Marco Rubio fired off an extended series of tweets late Monday night, alternating between sharp jabs and light jokes, aimed at a pair of Washington Post reports about his plans for his political future and his alleged “hate” for the Senate, a word the Florida senator disputes.
Criticizing the use of anonymous sources, Rubio, who has 1.36 million followers, took the opportunity to make an enigmatic joke about his political future, winking at his former rival Donald Trump.
“As for future in politics, well it’s nearly impossible for someone not in office to ever become a successful candidate for President. Right?,” he wrote, a possible nod to Trump – the presumptive Republican presidential nominee – who has never held elected public office.
But Rubio also reiterated he planned to leave politics at the end of his Senate term, writing, “I have only said like 10000 times I will be a private citizen in January.”
The Republican former presidential hopeful criticized the anonymous sources cited in the Post stories on potential vice presidential candidates for Trump, reporting that Rubio was “sort of betwixt and between when it comes to his next move” and “a bit at sea in terms of his next step politically” – be it staying in the senate, toeing the VP waters or leaving politics, his stated intention.
“Funny to read about unnamed ‘people close’ to me who claim to know my thinking on future plans. They just make it up,” Rubio wrote.
The former presidential candidate proceeded to criticize a Washington Post report from October, which cited another anonymous source claiming Rubio “hates” working in the Senate.
“Flashback to another article quoting a ‘longtime friend’ saying I ‘hate’ Senate. Words I have NEVER said to anyone,” he said.
Rubio also took issue with the use of anonymous sources in the reports, writing, “Unnamed sources ‘close to’ often just people who want to sound like they are in the know. And reporters desperate for content just accept it.”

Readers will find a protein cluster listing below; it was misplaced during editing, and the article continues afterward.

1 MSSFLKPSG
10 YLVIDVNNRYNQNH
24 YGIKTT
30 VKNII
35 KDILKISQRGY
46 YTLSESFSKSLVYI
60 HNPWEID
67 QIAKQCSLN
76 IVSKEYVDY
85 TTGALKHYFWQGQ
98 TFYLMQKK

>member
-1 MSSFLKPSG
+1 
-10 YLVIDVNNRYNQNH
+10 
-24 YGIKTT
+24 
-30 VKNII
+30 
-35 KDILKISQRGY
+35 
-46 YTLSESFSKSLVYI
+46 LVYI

He added, “Word of advice, people often claim to know more than they really do because they enjoy status of being perceived as “in the know.”
CNN has reached out to the Washington Post for comment. Post reporter Callum Borcher, writing about Rubio’s tweets, sought to rebut some of the criticisms.
“To be clear, neither The Fix (the Washington Post blog that published the story) nor anyone else needs to rely on people close to Rubio to report that he won’t be joining Trump on the GOP ticket,” Borches wrote on the Post site. “Rubio himself said last week that he doesn’t want the job. And Trump said over the weekend that he isn’t considering his onetime rival.”
He wrote, “The unnamed sources in Chris’ story simply indicated that Rubio is torn about his next move — which is pretty apparent. He is retiring from the Senate in January but hasn’t said what he will do next. In the midst of his tweetstorm, Rubio even appeared to suggest he might run for president again. But he hasn’t made a commitment one way or the other.”
Borcher also addressed the story from last October mentioned by Rubio, saying, “Rubio had a chance to deny that he hates the Senate before publication. He did — and was quoted doing so” in the story.
“Rubio’s position was represented from the start. But there was plenty of evidence to support the idea that he does, in fact, hate the Senate. For one thing, he had already said he wouldn’t seek reelection if his White House campaign fell short. For another, he was routinely skipping votes and meetings,” Borcher adds, citing an interview Rubio did at the time with CNN expressing frustration with the Senate vote schedule.
Rubio also had some fun Tuesday night, citing anonymous sources to describe his sleeping habits and gym routine.
“A source ‘close to Rubio’ says he was tired after long day & has decided to sleep for a few hours before tomorrow’s ZIKA debate in Senate,” Rubio tweeted.
“A ‘longtime friend’ says Rubio is ‘betwixt and between’ when it comes to whether to chest or legs tomorrow at gym.”
“According to source who knows his cousins, wife’s dentist, Rubio could do cardio instead.”
Rubio concluded his thoughts around 11:30 p.m. ET, suggesting he plans to “slowly increase” his use of Twitter.
“Ok that’s enough for one night. Twitter isn’t something you should just rush back into. You have to slowly increase the dosage…….”
On Tuesday, Rubio was back at by 7 a.m., tweeting his praise for news that Twitter will stop including links and pictures in its 140-character limit.
“This is a very promising development. Just in time for my return to Twitter.”